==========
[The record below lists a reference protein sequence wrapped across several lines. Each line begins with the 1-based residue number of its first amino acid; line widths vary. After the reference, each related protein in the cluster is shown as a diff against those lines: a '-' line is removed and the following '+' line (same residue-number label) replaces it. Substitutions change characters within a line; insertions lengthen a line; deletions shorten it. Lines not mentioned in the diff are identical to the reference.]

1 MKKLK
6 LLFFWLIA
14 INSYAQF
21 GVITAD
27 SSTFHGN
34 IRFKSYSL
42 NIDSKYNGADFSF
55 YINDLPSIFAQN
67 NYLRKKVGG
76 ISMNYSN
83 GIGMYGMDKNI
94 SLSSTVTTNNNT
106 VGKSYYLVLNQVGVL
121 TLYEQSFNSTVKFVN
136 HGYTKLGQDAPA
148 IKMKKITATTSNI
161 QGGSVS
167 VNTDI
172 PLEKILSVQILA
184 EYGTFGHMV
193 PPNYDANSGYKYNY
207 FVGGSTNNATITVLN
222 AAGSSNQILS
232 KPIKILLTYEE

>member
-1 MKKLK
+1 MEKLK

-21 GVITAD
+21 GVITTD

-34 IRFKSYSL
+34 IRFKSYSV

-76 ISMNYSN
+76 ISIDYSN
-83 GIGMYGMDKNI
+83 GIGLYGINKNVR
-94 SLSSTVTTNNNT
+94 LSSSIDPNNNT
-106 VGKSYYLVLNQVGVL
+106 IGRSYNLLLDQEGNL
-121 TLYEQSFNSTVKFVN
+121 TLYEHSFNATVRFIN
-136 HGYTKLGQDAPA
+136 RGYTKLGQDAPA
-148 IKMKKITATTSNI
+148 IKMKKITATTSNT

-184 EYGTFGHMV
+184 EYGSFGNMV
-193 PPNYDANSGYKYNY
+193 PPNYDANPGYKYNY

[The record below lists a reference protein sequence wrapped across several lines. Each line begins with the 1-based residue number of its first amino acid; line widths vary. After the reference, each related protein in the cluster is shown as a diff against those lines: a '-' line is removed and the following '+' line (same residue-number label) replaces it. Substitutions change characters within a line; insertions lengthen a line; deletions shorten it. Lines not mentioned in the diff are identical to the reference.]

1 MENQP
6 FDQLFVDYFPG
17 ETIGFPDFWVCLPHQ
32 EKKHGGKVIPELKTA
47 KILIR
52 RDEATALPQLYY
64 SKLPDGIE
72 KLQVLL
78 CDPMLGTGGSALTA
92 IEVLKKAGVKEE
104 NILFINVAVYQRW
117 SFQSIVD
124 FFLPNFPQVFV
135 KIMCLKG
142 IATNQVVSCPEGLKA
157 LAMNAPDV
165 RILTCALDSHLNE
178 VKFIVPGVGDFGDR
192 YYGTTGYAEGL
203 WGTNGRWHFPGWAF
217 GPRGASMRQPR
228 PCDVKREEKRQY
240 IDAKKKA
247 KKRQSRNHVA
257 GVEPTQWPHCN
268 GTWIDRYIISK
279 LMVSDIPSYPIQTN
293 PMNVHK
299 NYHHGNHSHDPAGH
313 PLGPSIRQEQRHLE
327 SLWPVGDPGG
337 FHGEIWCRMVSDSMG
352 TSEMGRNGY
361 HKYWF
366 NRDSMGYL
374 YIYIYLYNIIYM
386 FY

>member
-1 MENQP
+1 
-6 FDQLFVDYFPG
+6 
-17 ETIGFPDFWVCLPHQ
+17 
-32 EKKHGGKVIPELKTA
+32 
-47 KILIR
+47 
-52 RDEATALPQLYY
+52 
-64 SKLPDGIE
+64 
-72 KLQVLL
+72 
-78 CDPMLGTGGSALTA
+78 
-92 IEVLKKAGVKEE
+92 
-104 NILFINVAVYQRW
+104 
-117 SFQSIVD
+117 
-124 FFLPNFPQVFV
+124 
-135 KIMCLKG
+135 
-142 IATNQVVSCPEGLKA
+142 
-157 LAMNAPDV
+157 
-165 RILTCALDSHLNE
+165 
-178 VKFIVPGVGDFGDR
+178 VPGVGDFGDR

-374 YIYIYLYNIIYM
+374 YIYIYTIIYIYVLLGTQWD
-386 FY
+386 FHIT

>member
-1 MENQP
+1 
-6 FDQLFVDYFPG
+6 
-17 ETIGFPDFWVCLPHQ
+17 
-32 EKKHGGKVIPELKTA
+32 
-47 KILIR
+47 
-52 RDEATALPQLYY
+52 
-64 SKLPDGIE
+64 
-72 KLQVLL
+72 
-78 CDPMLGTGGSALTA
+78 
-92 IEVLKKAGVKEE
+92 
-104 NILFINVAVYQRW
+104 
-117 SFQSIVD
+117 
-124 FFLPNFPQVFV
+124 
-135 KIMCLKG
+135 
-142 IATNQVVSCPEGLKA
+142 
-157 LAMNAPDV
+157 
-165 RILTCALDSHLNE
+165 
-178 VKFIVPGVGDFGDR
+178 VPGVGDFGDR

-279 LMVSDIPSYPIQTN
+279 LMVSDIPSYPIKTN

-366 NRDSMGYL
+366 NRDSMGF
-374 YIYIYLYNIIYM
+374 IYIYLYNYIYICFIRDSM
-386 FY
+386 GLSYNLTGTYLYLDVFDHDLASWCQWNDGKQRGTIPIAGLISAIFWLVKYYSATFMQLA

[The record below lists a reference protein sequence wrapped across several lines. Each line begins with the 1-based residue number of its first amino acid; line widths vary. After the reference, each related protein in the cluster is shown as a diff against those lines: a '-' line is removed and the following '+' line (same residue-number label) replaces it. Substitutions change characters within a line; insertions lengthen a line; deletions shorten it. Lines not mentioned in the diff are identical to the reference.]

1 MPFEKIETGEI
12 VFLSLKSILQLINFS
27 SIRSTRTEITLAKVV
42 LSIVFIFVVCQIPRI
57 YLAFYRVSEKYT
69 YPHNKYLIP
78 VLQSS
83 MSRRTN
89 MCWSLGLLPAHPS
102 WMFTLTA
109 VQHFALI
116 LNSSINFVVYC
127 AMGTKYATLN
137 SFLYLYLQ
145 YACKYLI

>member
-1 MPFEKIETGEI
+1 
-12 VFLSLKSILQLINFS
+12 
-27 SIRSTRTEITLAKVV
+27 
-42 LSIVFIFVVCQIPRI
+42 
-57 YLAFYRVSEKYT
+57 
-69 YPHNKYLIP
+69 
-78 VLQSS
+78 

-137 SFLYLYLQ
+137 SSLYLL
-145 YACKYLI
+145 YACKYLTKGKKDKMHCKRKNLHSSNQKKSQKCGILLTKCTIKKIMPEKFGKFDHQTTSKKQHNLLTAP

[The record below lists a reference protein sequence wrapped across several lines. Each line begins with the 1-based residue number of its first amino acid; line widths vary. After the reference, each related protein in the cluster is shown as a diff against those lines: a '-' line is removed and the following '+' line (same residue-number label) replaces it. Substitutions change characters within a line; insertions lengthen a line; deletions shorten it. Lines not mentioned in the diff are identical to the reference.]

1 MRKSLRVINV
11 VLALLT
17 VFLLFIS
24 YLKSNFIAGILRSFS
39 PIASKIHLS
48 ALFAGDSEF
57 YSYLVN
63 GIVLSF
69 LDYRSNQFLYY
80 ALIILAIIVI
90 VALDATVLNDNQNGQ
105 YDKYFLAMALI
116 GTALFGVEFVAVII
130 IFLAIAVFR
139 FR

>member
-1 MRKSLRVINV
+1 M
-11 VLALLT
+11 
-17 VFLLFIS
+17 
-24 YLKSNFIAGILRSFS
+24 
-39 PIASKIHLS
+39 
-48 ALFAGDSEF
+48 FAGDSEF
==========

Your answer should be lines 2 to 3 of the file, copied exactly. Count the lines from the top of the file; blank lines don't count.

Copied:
1 MKKLK
6 LLFFWLIA